Cash transfers reduce adult and child mortality rates in low- and middle-income countries Images

Cash transfers reduce adult and child mortality rates in low- and middle-income countries


Published 18.09.23

Evidence from 37 low- and middle-income countries shows that cash transfer programmes were associated with a 20% reduction in mortality for adult women and an 8% reduction in mortality for children aged <5 years

Eradicating poverty by 2030 features prominently as the first of the UN’s Sustainable Development Goals (SDGs). Achieving this goal is pivotal for many other SDGs since poverty makes it harder for people to meet basic needs, avoid hunger, and access health and education. Despite decades of progress, however, 659 million people (8.5% of the world’s population) lived in extreme poverty in 2019 – a number that rose even further (to 724 million, or 9.3% of the world’s population) during the COVID-19 pandemic (United Nations 2023). With slow and uneven progress in poverty reduction in the past decade, developing strategies to alleviate poverty remains as essential as ever.

In the past two decades, social protection programmes – particularly cash transfers – have become a centerpiece of many countries’ efforts to reduce poverty and protect against the many consequences of poverty. Examples of cash transfer programmes include one-time cash grants to pregnant women, recurring payments to households with children or to poor and vulnerable families, as well as payments that are conditional on children attending school regularly. A recent World Bank report documented 962 cash transfer programmes in 203 countries in 2020-21, with 1.36 billion people—17% of the world’s population—receiving cash transfers (Gentilini 2022). The COVID-19 pandemic was widely seen as a “game changer” for cash transfers, as 672 of the 962 cash transfer programmes were newly introduced during the pandemic and many others were expanded.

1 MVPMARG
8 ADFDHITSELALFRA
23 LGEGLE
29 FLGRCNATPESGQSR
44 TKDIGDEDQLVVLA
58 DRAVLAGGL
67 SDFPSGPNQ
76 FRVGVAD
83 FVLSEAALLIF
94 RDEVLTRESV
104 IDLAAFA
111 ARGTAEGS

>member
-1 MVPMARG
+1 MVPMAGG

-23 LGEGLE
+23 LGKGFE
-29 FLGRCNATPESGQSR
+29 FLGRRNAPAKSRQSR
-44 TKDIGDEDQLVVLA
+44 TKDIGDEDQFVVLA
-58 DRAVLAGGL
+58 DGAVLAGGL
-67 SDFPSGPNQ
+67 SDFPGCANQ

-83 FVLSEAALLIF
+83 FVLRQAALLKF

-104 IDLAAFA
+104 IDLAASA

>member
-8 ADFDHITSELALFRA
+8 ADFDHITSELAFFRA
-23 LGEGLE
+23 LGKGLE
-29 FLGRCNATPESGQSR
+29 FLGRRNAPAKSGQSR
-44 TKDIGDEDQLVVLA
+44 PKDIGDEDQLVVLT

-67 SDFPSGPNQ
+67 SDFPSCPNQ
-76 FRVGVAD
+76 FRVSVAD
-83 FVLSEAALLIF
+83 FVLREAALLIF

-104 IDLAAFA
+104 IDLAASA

Research on cash transfers has kept pace with the expansion in cash transfer programmes – there was a 26-fold increase in publications on this topic since 1980, with 95,000 publications in 2021 alone (Gentilini 2022). We know that cash transfers are highly effective not only in reducing poverty but also in improving school attendance, child nutrition, healthcare utilisation, women’s empowerment, and mental health outcomes among beneficiaries (Bastagli et al. 2016, McGuire et al. 2022). But most studies have focused only on the effects of cash transfers on direct beneficiaries, even though cash transfers also have general equilibrium effects by stimulating greater economic activity in communities where beneficiaries reside (Egger et al. 2022). In the case of infectious diseases like HIV, they also reduce new infections (Richterman and Thirumurthy 2022). Ultimately, we know surprisingly little about the overall effects of cash transfer programmes on population-level mortality rates, an important health indicator that is essential for understanding how poverty alleviation may contribute to improving population health.